Smart People is not designed to be an easy play to digest any more than the issues we covered in that summit were meant to be simple to implement. Race continues to be a flashpoint in American society (and arguably is getting worse in the era of Trump). We need our culture to point a finger and get us thinking about these things if we have any possibility of getting past them. Smart People does just that. It is a challenging, at times outrageous play, but it is a perfect play for our time.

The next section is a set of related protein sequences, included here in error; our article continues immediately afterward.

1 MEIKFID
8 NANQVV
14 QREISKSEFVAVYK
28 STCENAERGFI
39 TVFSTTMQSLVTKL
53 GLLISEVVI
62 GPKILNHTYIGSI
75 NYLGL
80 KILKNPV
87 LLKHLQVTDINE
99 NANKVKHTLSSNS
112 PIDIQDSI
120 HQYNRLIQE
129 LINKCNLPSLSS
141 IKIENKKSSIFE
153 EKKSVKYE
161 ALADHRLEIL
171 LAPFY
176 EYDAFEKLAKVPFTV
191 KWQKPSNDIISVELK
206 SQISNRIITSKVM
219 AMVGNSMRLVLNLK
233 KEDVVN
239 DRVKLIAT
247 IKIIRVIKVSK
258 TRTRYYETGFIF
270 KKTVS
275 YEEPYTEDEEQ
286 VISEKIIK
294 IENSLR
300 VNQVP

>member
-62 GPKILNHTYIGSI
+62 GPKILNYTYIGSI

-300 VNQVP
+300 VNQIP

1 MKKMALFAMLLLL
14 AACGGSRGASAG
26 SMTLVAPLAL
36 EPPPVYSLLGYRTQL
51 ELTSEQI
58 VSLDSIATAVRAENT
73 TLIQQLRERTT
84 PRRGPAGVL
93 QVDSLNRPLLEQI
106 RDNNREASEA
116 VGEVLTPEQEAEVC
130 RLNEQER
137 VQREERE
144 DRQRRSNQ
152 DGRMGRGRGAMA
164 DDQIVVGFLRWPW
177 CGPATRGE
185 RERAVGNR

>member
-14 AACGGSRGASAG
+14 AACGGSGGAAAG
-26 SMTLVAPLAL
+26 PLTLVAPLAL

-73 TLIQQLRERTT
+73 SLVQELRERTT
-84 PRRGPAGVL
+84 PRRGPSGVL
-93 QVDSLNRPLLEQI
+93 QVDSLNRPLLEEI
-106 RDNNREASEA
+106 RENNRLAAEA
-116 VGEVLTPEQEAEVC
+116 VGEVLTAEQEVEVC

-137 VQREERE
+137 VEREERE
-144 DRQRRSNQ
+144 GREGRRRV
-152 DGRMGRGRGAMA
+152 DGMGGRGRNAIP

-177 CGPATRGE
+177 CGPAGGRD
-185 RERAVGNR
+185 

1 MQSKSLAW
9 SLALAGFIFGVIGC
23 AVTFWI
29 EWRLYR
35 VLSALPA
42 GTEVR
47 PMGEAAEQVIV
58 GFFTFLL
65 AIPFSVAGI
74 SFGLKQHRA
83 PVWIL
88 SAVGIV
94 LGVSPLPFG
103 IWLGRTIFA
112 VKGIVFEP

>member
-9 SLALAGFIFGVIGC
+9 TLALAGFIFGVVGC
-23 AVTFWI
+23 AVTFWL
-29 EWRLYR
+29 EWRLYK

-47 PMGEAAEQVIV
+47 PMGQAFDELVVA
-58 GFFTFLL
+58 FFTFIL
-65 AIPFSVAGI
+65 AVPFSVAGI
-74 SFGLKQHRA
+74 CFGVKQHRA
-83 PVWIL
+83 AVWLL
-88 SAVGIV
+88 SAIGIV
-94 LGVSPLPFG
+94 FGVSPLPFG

Smart People is now playing at Writers Theatre, 325 Tudor Ct in Glencoe, until June 10. Performance times vary; check the website . Tickets are available from Writers Theatre. Find more information about current plays on our Current Shows page and at theatreinchicago.com.